Jasmine green tea is simply green tea that has been flavored with jasmine flowers. The benefits of green tea are still being studied, but there is no doubt about the high levels of antioxidants it contains. Jasmine is prized for its sweet fragrance and the delicate flavor of its white blossoms, which makes drinking green tea with jasmine as pleasant as it is healthy.
Green teas contains very high levels of antioxidants, a natural defense against free radicals, which can tamper with DNA and alter cells, leading scientists to believe that they contribute to aging, heart disease and cancer. According to the experts at the University of Maryland Medical Center, antioxidants attack the free radicals that occur in our bodies both naturally and through exposure to environmental toxins, like UV rays from the sun and cigarette smoke.
According to MedLinePlus, preliminary studies suggest that green tea may help stop the cartilage breakdown and inflammation caused by arthritis, though many more studies are needed to confirm this.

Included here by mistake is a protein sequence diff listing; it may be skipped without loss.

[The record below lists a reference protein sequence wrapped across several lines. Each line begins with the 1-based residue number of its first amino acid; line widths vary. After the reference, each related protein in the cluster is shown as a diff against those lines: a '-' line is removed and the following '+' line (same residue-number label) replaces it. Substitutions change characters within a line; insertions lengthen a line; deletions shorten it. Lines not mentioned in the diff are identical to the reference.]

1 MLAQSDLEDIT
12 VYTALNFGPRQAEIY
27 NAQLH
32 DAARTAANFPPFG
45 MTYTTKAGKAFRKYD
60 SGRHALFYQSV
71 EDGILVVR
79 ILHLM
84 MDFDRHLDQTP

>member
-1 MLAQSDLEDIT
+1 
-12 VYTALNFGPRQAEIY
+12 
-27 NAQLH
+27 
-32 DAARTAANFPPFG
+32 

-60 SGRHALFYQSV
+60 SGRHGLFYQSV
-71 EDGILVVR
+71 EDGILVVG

A 2000 study at the Chinese University of Hong Kong tested compounds extracted from jasmine green tea called "epicatechins." The study showed that, in rats, the epicatechins relaxed arteries that were constricted, allowing blood to flow more freely. Many more studies are needed to be certain that this effect is the same on humans.
A 2005 study conducted at Kyoto University and published in the European Journal of Applied Physiology tested the effects of jasmine and lavender scents on 24 healthy volunteers. The study concluded that "…the low intensity of jasmine tea odor has sedative effects on both autonomic nerve activity and mood states."
- University of Maryland Medical Center: Green Tea
- National Center for Complementary and Alternative Medicine: Green Tea
- “European Journal of Applied Physiology”; Sedative Effects of the Jasmine Tea Odor; K. Kuroda, et. al.; October 2005
- MedlinePlus: Green Tea (Camellia Sinensis)
- National Institutes of Health: Inhibitory Effects of Purified Green Tea Epicatechins